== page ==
The Republican Party platform does not consider climate change to be a pressing national security issue and does not support tax incentives for renewable energy. Republicans oppose international accords like the Paris climate agreement, as well as the Clean Power Plan, which would cut emissions by shifting away from coal-powered power plants. They describe coal as an “abundant, clean, affordable, reliable domestic energy resource.”

The Republican platform asserts that private landowners, and not the government, will drive conscientious stewardship of the environment. Their platform states, “Environmental problems are best solved by giving incentives for human ingenuity and the development of new technologies, not through top-down, command-and-control regulations that stifle economic growth and cost thousands of jobs.” They propose to shift responsibility for environmental regulation from the federal government to the states and to transform the Environmental Protection Agency into an independent bipartisan commission.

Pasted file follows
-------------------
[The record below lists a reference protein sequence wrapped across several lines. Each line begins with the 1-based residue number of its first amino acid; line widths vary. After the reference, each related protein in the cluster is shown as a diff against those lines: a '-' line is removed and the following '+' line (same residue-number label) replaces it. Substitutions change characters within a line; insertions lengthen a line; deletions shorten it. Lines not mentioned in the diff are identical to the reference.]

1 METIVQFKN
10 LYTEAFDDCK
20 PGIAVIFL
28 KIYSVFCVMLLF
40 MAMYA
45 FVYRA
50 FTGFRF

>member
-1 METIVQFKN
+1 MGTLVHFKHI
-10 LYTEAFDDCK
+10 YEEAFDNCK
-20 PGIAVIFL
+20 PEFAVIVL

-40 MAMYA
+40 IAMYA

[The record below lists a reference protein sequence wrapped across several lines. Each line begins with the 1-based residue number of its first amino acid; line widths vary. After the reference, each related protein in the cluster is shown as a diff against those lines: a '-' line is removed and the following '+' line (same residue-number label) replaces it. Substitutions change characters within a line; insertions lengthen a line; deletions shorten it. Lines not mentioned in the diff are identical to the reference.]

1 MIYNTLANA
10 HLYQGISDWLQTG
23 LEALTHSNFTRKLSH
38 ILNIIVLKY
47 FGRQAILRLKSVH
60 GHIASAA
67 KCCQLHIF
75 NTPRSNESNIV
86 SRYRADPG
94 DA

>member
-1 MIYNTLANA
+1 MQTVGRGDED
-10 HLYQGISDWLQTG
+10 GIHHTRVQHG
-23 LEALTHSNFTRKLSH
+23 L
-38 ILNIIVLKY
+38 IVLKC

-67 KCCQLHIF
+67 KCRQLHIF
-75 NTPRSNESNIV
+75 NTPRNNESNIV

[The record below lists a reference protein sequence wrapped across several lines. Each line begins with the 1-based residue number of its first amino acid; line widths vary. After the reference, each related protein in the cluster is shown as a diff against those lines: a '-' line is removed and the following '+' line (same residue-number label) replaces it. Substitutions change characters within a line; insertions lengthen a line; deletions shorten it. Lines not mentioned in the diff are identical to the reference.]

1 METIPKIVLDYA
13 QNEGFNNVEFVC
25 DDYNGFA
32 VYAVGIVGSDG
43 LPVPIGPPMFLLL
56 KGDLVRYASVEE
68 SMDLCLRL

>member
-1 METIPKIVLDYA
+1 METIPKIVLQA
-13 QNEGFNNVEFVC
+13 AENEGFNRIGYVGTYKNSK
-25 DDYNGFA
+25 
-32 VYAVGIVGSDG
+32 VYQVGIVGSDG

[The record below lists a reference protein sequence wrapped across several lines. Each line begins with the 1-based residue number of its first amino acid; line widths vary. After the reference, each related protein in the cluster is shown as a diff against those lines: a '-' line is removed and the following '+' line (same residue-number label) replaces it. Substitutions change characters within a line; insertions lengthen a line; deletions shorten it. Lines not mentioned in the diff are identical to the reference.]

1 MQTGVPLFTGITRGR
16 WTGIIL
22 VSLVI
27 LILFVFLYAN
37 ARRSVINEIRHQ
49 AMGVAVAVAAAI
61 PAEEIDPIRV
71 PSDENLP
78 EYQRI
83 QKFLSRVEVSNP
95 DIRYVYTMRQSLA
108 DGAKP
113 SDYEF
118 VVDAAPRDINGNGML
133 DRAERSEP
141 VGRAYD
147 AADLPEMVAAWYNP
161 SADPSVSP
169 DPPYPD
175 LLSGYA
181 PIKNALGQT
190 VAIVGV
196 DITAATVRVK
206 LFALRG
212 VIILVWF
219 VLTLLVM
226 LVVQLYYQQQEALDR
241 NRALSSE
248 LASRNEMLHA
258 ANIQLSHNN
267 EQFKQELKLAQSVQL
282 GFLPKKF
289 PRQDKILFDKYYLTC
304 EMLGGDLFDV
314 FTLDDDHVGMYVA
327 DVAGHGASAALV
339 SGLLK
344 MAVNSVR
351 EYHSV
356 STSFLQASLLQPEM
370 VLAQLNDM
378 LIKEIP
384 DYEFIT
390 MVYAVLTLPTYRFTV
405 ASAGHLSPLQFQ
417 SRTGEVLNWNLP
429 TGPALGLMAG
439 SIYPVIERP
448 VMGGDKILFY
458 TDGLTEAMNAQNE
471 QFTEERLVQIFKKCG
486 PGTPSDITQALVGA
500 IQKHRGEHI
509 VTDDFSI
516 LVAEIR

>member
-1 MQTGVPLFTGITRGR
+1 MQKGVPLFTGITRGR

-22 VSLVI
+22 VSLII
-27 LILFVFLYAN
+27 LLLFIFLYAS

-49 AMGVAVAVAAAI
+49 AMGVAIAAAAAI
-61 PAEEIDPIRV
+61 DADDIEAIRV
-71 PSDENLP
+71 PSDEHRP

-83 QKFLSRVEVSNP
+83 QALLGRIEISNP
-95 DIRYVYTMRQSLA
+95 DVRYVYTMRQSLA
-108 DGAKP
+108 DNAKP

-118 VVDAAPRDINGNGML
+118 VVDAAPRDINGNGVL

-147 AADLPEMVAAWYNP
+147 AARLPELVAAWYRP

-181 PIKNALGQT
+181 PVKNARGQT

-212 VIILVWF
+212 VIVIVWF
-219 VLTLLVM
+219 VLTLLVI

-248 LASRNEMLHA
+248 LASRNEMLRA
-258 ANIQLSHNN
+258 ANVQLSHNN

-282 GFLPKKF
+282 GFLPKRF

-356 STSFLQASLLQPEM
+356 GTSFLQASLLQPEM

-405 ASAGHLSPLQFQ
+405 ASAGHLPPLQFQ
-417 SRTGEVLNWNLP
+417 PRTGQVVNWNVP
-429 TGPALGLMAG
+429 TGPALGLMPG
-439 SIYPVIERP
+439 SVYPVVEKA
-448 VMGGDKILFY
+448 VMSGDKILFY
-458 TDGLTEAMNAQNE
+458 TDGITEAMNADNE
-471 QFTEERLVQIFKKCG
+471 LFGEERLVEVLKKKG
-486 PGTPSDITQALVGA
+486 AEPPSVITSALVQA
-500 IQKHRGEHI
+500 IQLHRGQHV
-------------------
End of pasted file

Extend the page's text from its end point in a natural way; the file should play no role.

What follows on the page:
The platform criticizes the Endangered Species Act for stunting economic development, halting construction projects, and burdening landowners. Republicans believe that the listing of endangered species should be based on “sound science” and the protection of species should be balanced with the costs of compliance and the rights of property owners.